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Trying again: repartnering after dissolution of a union

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  • Ermisch, John

Abstract

The paper uses the first 10 waves of the British Household Panel Survey to study the length of cohabiting unions started in the 1990s, and the time it takes to find a new partner for people who dissolved a marriage or cohabiting union in the 1990s. It finds that the time spent living together in cohabiting unions before either marrying each other or the union dissolving is usually very short. Seventy percent of people leaving a cohabiting union find new partners within five years. This compares with the considerably lower figure of 43% for people leaving a marriage. Older people, whether they have been married or cohabiting, typically repartner more slowly. Repartnering also happens more slowly for widows and widowers, and for individuals who have custody of a child (most of whom are women).

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File URL: https://www.iser.essex.ac.uk/publications/working-papers/iser/2002-19.pdf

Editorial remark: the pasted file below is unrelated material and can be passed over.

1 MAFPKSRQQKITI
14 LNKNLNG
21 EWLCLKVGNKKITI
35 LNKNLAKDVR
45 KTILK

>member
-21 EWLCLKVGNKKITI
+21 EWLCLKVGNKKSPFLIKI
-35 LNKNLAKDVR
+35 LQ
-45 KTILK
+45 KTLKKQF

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Bibliographic Info

Paper provided by Institute for Social and Economic Research in its series ISER Working Paper Series with number 2002-19.

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Date of creation: 01 Oct 2002
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Publication status: published
Handle: RePEc:ese:iserwp:2002-19

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Postal: Publications Office, Institute for Social and Economic Research, University of Essex, Wivenhoe Park, Colchester, Essex CO4 3SQ UK
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Web page: https://www.iser.essex.ac.uk/
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Postal: Publications Office, Institute for Social and Economic Research, University of Essex, Wivenhoe Park, Colchester, Essex CO4 3SQ UK
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Cited by:
  1. Stefania Marcassa & Grégory Ponthière, 2010. "Until Death Do Us Part? The economics of short-term marriage contracts," Working Papers halshs-00564900, HAL.
  2. PARISI, Lavinia, 2012. "The Determinants of First and Second Marital Dissolution. Evidence from Britain," CELPE Discussion Papers 121, CELPE - Centre of Labour Economics and Economic Policy, University of Salerno, Italy.

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